[Taxacom] encylopedia of life

Shorthouse, David dps1 at ualberta.ca
Thu May 10 15:53:51 CDT 2007


But, what if such an "Encyclopedia of Life" wasn't merely a 2-dimensional
resource requiring contributions to develop content?

Behind the scenes & what hasn't been talked about very much is the EoL
workbench being called "MyEoL". To date, folks associated with EoL envision
this as the wiki-like environment whereby content is dragged-dropped to
supplement what was harvested by name-smart bots or to clean content that
was magically derived by some other means. This is fine and dandy and is
fundamentally identical to using a word processor to write a manual. Where
they differ is the rich interactivity and access to resources that would
ordinarily take many years to collect.

What I have argued for is something at a much lower level: a systematist's
"Living Encyclopedia", if you will. Here, the "MyEoL" is essentially a blank
slate or an organizational workbench where you may query participant
services like GBIF, GenBank, ZooBank, ARKive, etc. to build a collage of
resources to assist one's workflow when conducting a revision or building a
manual. The eventual product need not be for publication in EoL. In the case
of a revision on a particular species concept, the visual circumscription of
specimens as pulled from GBIF would facilitate direct communications with
curators. You can no doubt imagine other sorts of uses for a digital tabula
rasa with click-to-connect resources. When one finishes their masterpiece
revision, the species concepts or assertions thus created in a visual array
of connections may then be permanent URL(s) & necessarily inserted in the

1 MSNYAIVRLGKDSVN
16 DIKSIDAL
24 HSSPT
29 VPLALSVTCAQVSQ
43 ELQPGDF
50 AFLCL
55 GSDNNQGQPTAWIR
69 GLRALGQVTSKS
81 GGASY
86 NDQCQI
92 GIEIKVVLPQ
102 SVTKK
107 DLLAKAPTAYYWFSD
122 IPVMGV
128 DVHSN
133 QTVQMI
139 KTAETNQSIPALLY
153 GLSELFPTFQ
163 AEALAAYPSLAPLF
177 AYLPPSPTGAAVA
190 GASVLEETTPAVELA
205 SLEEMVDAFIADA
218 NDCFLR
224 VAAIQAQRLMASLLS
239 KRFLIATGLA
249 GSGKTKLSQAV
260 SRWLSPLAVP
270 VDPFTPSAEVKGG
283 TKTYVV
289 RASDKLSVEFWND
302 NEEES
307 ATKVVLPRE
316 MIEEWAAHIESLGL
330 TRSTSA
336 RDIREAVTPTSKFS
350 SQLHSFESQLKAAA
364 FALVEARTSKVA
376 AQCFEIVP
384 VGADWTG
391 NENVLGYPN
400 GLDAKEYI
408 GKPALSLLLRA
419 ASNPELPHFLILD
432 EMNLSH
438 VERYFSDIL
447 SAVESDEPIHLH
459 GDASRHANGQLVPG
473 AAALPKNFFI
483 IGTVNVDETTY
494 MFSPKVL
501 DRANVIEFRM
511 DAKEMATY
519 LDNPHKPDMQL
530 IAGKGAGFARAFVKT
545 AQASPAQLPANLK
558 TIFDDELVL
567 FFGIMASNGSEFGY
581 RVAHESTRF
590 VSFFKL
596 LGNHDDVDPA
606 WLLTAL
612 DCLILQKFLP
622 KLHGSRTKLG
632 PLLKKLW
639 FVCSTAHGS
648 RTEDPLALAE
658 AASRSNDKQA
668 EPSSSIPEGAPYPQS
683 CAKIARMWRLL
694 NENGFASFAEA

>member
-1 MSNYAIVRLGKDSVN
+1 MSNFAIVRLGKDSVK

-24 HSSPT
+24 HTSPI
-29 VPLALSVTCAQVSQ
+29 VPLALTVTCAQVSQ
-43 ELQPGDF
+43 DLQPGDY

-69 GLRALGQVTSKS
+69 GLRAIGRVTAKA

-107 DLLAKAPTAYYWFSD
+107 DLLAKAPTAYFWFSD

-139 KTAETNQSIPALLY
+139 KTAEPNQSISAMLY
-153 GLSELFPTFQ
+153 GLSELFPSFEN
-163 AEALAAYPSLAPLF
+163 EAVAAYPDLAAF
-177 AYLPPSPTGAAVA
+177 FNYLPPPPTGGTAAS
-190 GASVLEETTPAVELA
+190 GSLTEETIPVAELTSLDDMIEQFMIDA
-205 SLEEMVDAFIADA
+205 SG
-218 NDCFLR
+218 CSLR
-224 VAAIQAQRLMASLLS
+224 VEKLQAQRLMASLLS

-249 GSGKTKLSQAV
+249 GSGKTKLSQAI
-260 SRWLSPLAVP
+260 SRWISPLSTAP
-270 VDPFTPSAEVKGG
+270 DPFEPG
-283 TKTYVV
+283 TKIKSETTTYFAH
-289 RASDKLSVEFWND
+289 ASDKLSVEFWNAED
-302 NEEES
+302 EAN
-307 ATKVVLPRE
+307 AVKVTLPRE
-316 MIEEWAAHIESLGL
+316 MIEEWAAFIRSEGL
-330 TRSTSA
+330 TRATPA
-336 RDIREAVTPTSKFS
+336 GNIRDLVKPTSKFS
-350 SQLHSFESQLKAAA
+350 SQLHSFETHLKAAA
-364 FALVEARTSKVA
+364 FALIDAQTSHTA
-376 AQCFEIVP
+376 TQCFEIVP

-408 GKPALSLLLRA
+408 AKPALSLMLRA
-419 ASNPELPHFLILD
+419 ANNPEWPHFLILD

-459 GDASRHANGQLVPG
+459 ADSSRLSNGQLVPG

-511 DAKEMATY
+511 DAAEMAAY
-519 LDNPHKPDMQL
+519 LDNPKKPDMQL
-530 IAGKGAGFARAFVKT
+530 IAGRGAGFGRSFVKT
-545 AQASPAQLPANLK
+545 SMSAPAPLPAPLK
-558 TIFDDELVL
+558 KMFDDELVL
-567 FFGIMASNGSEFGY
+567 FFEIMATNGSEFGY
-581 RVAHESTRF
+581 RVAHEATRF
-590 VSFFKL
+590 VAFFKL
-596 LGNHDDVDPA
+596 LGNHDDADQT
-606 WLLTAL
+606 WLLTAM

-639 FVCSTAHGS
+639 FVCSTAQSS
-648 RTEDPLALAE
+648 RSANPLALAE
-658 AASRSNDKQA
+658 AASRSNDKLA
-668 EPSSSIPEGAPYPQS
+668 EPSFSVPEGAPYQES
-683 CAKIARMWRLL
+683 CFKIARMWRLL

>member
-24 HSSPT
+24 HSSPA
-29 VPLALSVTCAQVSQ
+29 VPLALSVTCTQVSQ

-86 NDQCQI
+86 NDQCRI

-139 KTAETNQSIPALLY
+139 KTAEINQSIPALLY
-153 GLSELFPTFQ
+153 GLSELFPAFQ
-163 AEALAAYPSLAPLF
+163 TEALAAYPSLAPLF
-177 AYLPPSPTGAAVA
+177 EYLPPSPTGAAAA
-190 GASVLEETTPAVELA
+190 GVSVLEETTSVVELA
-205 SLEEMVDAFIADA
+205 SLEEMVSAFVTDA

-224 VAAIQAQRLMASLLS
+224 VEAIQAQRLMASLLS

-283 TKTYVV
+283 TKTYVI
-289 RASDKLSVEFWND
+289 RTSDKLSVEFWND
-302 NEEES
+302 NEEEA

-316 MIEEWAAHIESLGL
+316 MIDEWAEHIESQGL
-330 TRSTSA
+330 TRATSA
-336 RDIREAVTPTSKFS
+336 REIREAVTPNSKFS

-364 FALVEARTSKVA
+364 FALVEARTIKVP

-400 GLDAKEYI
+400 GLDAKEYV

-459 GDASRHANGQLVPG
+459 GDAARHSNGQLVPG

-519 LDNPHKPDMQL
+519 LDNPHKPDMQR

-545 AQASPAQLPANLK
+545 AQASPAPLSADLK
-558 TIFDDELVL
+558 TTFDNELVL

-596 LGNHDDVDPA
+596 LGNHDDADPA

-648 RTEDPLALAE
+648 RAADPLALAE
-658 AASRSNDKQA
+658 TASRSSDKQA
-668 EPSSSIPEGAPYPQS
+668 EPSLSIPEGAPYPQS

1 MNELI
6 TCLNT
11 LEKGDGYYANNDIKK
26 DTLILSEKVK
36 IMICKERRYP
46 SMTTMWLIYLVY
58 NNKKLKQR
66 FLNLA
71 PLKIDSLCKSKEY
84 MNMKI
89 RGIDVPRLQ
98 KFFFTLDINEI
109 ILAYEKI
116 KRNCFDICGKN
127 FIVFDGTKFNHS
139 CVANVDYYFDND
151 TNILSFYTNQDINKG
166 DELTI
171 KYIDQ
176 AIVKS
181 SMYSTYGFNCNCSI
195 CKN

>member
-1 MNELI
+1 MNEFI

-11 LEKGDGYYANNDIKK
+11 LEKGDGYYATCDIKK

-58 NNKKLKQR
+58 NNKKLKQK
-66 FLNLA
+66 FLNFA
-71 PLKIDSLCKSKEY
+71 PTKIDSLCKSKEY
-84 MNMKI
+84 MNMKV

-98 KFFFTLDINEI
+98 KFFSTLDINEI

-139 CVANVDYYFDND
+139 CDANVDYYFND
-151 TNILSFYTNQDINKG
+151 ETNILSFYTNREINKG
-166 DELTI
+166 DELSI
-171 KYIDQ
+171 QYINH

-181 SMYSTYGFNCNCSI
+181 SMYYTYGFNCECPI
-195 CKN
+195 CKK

outgoing manuscript. Once accepted, the DOI for the publication can then be
tagged onto one's "MyEoL" workflow page that was used to write the ms or
manual. Thus, that "MyEoL" page is locked in perpetuity, becomes property of
the public domain if so chosen by the author and perhaps becomes the
scaffolding or the seedbed for a species page. The social networking may
arise when the page is mashed in others' "MyEoL" pages much like what we are
fundamentally doing when citing others' work. It's this sort of low-level,
modularized organization that is desperately needed. Without it, I don't see
how EoL can persist unless it adopts a distasteful advertisement-driven
model.

My 2 cents,

David P. Shorthouse
------------------------------------------------------
Department of Biological Sciences
CW-403, Biological Sciences Centre
University of Alberta
Edmonton, AB   T6G 2E9
mailto:dps1 at ualberta.ca
http://canadianarachnology.webhop.net
http://arachnidforum.webhop.net
http://www.spiderwebwatch.org
------------------------------------------------------

-----Original Message-----
From: taxacom-bounces at mailman.nhm.ku.edu
[mailto:taxacom-bounces at mailman.nhm.ku.edu] On Behalf Of Snow, Neil
Sent: Thursday, May 10, 2007 8:36 AM
To: Mary Barkworth; Donat Agosti; taxacom at mailman.nhm.ku.edu
Subject: Re: [Taxacom] encylopedia of life

Mary touches on an important point.  The lack of fiscal incentive to
taxonomists producing treatments is one reason, in certain cases, it
takes large Flora projects 10-20 years to pull off.  The idea of an
updated North American "Grass Manual" was hatched in 1986.  The finished
product, which includes Flora of North America Vols. 24 & 25, was
completed 20 years later.  Public kudos to Mary for sticking with a
herculean task.  I do not believe that all aspects of the "business
model" should be universally overlaid on universities and museums.
However, decent remuneration for a well-produced product delivered on
time is one of them.  NS





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